What inspired you to get involved in politics?
I was married at the age of 20 and moved to the North East, which was a totally new area and way of life for me. It was amazing how people didn’t realise, but politics was a huge part of their conversation and daily life, with such extreme views within the same working class community.
At times life has been a struggle and I went through the experience of losing my own home to living on a notorious estate in a significantly deprived area where drug dealing was the norm. It was accepted that people sold on their spare keys when they moved out for the new tenant to be burgled when they moved in. This happened to my family and it initially made me really angry, but then I asked the question of how can this cycle stop? I spoke to the doctors and persuaded them to hold a rehab programme whilst I started up a neighbourhood group.
I have two children, who are now 18 and 19 years old, both of whom have been diagnosed with Foetal Anticonvulsant Syndrome. As a part of having to fight both the education and health sectors on their behalves, I came to be more aware of how politics affects everyone’s life and subsequently became more involved. Before this time my only awareness was MPs at Westminster.
I then moved with my family back home to Lancashire and joined the Parish Council. I was asked to represent parents on Chorley Council’s equality and diversity forum, which led to me becoming a school governor. People kept asking me why don’t you stand for election but I didn’t think this was possible, not only due to my own disability but because I haven’t been to university. Today I’m a locally elected Borough Councillor.
What is the reality for disabled people working as politicians?
Public transport is not always accessible to me and is one of my main obstacles because of the lack of service in the area I live. Not being able to drive due to my epilepsy means that I’m reliant on family to take me to meetings. My epilepsy affects my memory, which means keeping track of commitments and what has been said at meetings very difficult.
I have experienced a lack of understanding from others within all sectors. There are also things such as inaccessible buildings and the need to be accompanied as often as possible whilst my seizures are uncontrolled. It can sometimes be difficult to grasp an understanding of what government decisions mean in practise and I would like more training in this. However, the courses tend to be in Southern England, so with my disabilities I am unable to access them without substantial additional cost.
When people speak about my disability I used to just say I’m ok, but now I’m honest and say having spina bifida can be a nightmare. I have learnt to be more open about how thing affect me, such as chairs being too uncomfortable to sit on, not going to meetings too early due to my epilepsy, continuing to speak even if my speech is slurred or not trying to hide my partial seizures.
How has the Access to Elected Office for Disabled People Fund helped you in the election process?
Finance is a big reason why I had to consider carefully whether to stand for election again. For each journey I make I have additional transport costs with my husband taking me, going home then coming back four or more hours later. I need support from someone for ward walks, attending parish council, visiting schools, community groups and meeting residents. I deliver a newsletter four times a year to every house in each village in my ward. I have to pay someone to do this as there is no way I could do this myself and without there would be no communication with residents.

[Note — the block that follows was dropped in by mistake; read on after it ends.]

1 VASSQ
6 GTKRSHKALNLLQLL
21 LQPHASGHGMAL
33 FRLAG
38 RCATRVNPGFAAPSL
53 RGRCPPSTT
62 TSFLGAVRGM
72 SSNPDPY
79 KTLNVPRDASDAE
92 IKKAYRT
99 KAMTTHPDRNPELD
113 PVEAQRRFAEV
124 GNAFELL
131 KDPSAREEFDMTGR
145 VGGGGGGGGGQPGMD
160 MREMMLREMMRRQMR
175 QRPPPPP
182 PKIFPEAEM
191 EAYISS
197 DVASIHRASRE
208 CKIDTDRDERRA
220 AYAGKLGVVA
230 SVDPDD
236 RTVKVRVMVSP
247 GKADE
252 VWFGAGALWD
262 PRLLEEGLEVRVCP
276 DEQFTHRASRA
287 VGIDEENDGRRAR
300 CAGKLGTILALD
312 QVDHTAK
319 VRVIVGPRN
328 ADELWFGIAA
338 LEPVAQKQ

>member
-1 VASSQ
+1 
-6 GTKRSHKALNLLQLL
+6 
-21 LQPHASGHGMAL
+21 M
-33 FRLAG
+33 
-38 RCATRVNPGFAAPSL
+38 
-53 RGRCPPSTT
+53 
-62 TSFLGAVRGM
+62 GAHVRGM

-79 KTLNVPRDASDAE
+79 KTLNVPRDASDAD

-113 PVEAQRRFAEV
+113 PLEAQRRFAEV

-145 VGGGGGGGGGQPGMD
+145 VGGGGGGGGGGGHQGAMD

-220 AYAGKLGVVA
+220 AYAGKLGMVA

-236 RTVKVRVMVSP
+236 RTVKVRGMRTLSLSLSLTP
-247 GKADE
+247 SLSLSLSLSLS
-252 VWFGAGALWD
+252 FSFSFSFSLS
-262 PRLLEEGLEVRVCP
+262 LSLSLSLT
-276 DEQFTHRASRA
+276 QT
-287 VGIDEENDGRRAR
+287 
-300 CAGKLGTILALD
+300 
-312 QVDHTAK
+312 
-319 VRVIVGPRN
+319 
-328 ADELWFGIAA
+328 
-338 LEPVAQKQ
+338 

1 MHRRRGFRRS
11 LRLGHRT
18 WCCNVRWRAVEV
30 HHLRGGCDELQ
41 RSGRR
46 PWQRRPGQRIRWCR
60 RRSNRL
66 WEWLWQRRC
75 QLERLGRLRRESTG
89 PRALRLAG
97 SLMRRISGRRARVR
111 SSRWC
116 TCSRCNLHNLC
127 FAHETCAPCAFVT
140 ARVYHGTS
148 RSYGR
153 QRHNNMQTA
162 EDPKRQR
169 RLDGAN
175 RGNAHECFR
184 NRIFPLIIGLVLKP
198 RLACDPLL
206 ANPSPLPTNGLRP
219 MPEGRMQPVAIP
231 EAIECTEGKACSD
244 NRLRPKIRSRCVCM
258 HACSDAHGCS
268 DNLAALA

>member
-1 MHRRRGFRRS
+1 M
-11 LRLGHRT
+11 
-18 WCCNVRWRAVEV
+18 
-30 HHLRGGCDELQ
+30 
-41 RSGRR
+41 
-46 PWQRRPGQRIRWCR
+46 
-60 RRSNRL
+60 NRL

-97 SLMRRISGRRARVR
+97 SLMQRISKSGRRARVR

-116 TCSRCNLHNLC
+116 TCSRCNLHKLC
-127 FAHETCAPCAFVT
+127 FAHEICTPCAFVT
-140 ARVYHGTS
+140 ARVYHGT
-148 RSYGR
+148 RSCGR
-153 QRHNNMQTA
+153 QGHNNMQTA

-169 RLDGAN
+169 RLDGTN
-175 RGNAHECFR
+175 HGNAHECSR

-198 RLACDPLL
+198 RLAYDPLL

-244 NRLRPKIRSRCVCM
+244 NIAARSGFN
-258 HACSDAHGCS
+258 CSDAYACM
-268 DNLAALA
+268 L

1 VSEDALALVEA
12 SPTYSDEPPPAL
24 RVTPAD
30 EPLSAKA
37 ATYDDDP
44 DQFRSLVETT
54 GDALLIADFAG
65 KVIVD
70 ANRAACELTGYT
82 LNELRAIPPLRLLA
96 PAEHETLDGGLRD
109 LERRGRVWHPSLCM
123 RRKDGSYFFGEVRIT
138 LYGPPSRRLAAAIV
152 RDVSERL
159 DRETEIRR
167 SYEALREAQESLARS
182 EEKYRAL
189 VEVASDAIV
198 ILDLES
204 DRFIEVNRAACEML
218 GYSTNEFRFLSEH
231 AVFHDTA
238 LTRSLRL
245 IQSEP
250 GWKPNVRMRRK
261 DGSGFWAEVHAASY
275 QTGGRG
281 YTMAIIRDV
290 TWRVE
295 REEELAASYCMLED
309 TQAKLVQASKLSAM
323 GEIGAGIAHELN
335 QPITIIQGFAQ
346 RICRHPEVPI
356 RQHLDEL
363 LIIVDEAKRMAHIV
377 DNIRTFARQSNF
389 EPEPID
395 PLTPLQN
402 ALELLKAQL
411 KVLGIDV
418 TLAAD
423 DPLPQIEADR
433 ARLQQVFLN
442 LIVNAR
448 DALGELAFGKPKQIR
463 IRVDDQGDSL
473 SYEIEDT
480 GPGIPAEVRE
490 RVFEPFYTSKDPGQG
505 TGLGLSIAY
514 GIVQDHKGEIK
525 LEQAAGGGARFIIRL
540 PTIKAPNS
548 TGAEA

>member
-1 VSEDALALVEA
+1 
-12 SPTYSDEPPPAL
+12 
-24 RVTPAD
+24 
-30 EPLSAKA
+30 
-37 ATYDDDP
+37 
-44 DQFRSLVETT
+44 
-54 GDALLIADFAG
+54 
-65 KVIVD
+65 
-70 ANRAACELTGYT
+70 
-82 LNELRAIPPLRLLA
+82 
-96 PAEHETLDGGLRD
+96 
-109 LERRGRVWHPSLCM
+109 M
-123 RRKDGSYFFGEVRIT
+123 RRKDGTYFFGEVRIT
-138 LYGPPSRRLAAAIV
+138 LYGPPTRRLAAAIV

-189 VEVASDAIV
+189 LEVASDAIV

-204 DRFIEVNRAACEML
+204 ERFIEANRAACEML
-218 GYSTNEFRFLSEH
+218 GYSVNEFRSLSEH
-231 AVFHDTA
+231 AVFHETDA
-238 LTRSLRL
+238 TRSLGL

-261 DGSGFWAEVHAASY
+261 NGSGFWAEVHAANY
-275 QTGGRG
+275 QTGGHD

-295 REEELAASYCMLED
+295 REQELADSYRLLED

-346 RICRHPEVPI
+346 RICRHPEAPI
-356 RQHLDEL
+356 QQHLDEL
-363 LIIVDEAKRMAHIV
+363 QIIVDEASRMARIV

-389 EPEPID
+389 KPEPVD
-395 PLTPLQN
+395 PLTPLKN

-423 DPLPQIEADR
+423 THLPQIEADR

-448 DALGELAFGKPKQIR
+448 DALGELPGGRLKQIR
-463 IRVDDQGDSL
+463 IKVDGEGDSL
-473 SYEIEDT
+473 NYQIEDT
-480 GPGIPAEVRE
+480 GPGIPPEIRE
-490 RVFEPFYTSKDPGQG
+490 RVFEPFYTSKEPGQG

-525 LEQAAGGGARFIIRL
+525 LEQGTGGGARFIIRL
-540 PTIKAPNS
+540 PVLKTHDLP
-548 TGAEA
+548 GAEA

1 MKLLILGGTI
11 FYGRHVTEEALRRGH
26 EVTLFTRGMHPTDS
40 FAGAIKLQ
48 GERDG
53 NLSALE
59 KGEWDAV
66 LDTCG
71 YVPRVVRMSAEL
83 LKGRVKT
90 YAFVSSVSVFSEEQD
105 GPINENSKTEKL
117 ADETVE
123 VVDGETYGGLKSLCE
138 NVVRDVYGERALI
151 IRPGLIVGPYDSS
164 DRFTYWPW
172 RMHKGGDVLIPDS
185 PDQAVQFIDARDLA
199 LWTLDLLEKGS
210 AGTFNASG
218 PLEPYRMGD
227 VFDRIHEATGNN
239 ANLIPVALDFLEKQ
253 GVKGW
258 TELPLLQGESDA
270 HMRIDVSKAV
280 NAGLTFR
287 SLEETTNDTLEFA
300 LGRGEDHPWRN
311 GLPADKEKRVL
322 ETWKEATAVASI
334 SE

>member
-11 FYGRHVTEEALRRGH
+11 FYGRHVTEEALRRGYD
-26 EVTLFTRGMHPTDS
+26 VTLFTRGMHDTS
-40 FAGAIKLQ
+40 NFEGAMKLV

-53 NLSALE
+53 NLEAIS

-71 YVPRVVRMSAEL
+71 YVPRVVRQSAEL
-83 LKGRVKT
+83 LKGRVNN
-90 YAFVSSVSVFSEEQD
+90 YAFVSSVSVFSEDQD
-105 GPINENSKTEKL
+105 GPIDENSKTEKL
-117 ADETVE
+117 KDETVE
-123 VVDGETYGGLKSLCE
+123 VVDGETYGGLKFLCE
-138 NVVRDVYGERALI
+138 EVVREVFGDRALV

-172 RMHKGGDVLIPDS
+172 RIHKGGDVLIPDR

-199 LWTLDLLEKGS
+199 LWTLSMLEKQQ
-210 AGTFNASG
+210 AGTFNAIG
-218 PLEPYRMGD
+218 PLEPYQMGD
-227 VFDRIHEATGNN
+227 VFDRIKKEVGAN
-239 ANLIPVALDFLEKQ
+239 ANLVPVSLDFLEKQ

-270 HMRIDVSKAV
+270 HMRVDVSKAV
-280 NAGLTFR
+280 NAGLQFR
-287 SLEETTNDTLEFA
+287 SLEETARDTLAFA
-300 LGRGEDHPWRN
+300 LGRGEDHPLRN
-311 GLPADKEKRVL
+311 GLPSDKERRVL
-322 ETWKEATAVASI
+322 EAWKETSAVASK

The Access to Elected Office Fund is a lifeline to me as it will enable me to fund a support worker to accompany and support me when I go out canvassing in my ward and meeting residents and community groups. It will also enable me to have a handheld portable device that will assist hugely with my memory loss, enabling me to take notes of what residents want, and issues identified. Without the fund I wouldn’t be a candidate in the true sense, just a name on a piece of paper. I wouldn’t be able to get out and show people even though I have a disability it isn’t there to stop me or you. I have decided to stand for 2014 election but only due to the support offered by the Access to Elected Office Fund.
How can candidate offices use the Access to Elected Office fund to attract more disabled candidates and diversify the often ‘closed’ world of local and national politics?
Political parties could do more to promote the fund and demonstrate that there is support there for disabled candidates. Many people think that don’t have the skills to be a politician but life experience is all you need. Colleges would be a good place to start as young people are starting to mature and, even though they may be unable to vote until 18, they can stand for election in their 17th year. For this to work, you need to be seen as a person with a disability not a disabled person. Maybe the council could place a leaflet in every voting register as this goes to every household.
What advice would you give to other disabled people who want to play a role in politics?
I would say that you need to consider what sort of time you can give to the role as it is time consuming and hard work. Make sure you have the support you need at home and speak to the council to see if they are able to assist you if you are elected in your new role and can make any adaptations needed.
I would contact my own local councillor and ask if I could shadow them on a couple of occasions to get a feel of what the role is like. You can also attend local council meetings as they’re open to members of the public with agendas available beforehand on the council’s website.